Keeping container updates under control

Hazardous Goods

Containers Are More Complex

The question of the operating concept you have chosen for your setup is of great importance. Several options depend to a large extent on the components that you have to integrate in your setup. Basically, a distinction needs to be made between cloud-ready applications designed for operation in the cloud and conventional applications that can be operated in containers but require a certain amount of external protection. A simple example quickly makes this clear.

Practically every installation today is based on a database somewhere at its core. After all, even applications with microcomponent architecture ultimately process external data that needs to be stored in some way. When it comes to databases, most application developers and admins opt for tried-and-trusted components with familiar behavior that can be evaluated. However, these components might not be designed for operation in the cloud, at least in their original form, or may have some restrictions, which is something to keep in mind when you roll applications out in the form of containers: A single container with only MariaDB is not a good idea.

If you have to restart the database for security reasons, the rest of the setup is left in the lurch. For example, a container might be restarted, not at your behest, but because the provider needs to reboot the node for a security update (e.g., of the kernel).

From the point of view of an admin running workloads in the cloud, without clusters, implicit redundancy is utterly impossible at the application level. In terms of the database example, one result could be that MariaDB never comes alone as an application in a container, but the admin always rolls it out as a cluster with the Kubernetes API; then, one of the (at least) three database nodes can restart at any time without any noticeable downtime for end users.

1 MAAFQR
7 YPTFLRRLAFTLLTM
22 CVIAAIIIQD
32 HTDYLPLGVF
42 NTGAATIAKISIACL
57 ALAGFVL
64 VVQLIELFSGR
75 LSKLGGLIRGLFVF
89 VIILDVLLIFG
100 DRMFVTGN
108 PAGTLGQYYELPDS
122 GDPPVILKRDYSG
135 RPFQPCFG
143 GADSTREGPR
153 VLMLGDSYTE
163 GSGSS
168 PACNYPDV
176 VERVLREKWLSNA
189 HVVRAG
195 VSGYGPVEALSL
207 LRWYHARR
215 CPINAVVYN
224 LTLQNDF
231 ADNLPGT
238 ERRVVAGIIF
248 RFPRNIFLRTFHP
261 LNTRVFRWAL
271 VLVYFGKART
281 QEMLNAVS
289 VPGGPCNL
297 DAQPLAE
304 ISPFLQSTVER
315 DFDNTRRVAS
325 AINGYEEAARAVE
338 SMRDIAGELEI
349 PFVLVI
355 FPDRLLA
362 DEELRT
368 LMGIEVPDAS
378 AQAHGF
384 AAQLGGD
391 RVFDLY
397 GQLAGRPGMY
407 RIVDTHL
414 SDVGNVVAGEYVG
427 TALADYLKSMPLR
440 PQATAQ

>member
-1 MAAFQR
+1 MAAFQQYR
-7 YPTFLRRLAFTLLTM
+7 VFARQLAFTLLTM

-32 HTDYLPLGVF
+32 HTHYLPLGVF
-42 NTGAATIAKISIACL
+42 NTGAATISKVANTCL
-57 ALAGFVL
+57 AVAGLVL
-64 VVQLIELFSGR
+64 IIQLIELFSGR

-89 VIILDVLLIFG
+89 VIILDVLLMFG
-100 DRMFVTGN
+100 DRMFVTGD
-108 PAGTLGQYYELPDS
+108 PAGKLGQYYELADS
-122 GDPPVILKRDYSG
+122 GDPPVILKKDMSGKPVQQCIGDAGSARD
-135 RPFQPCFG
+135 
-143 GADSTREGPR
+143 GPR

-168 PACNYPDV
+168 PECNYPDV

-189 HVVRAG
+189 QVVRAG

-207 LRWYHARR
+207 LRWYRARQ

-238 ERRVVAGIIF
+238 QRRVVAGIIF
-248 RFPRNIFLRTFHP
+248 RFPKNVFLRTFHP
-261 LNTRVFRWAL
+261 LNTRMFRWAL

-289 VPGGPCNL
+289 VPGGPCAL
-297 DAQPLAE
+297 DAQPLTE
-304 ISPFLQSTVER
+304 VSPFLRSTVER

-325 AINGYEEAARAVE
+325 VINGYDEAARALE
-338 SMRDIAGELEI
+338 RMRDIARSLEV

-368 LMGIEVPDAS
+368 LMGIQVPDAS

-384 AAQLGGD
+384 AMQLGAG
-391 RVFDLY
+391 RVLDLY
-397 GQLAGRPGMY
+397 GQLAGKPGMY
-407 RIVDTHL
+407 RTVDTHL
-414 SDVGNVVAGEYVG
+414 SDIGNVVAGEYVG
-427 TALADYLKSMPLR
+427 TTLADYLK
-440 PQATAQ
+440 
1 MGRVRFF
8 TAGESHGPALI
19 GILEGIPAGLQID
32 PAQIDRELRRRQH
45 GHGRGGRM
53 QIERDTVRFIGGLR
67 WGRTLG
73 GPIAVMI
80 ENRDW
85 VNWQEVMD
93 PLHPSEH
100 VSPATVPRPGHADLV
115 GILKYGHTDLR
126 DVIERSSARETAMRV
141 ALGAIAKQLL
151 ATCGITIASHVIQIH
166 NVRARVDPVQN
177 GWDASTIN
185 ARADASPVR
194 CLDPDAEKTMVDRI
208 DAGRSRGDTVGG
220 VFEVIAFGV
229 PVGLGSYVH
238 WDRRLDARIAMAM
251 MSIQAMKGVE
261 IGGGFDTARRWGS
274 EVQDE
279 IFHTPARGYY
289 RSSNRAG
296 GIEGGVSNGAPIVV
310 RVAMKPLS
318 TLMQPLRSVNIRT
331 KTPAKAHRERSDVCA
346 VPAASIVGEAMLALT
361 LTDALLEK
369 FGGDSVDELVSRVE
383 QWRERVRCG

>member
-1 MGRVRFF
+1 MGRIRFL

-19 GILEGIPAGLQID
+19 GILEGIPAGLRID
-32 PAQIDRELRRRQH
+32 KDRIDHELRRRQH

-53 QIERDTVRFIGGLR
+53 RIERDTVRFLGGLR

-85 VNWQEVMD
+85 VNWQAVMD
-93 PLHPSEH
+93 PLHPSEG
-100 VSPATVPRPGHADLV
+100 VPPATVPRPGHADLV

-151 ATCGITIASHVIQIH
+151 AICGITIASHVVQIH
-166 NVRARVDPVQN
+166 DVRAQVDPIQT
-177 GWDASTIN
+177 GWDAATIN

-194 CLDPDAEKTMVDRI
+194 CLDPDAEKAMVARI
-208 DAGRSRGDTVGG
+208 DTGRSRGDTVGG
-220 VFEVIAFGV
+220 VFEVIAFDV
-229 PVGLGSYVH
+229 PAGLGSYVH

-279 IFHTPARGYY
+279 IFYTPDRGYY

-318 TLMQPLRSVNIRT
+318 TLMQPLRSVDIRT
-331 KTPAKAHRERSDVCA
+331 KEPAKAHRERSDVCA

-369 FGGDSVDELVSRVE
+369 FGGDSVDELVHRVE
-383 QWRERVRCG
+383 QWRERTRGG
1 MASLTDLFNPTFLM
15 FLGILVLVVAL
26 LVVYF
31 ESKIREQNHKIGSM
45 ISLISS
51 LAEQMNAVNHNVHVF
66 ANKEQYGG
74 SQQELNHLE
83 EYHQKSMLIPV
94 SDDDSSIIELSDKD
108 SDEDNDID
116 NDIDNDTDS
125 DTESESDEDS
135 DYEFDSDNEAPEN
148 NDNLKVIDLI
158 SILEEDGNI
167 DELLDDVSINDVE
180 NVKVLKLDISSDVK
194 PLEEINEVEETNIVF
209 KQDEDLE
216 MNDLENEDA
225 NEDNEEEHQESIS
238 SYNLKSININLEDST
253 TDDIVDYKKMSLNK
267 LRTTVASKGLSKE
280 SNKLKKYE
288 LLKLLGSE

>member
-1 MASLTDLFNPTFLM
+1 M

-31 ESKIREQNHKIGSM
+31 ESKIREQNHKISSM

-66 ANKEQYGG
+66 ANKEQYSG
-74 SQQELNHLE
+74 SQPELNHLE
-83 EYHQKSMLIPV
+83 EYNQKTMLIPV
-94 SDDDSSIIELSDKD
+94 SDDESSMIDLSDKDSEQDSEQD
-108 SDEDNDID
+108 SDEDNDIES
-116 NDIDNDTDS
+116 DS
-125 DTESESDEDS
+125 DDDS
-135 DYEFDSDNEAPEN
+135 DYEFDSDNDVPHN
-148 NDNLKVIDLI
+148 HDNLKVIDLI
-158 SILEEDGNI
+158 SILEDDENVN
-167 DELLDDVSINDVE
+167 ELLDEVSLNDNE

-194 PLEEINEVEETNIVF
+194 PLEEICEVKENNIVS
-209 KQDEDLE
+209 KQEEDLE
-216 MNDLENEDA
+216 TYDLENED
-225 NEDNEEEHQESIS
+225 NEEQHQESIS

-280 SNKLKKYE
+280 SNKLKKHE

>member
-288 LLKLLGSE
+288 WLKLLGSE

Cloud-Ready Applications

The situation is somewhat more relaxed when it comes to security updates for applications developed specifically for use in the cloud, and they usually follow the microarchitecture paradigm. In other words, a large number of small services communicate with each other over defined interfaces, and each performs only a single task. Because the design even envisages individual services disappearing and reappearing dynamically, replacing containers is a far more relaxed experience than when dealing with conventional solutions. In most cases, you can replace the containers with something more up to date without end users noticing.

Mesh Solutions Help

Mesh solutions, which handle communication in container-based environments, also make a contribution. Mesh solutions, such as the top dog Istio, have already been the subject of several articles in ADMIN [1].

Solutions like Istio flexibly broker the connections between the individual components of an application, act as load balancers, and have their own monitoring system for the configured targets. If you use Istio in the MariaDB scenario described above, not only does the database continue to run smoothly while the individual containers restart, thanks to a mesh solution like Istio, the database currently being restarted no longer receives client requests from the load balancer.

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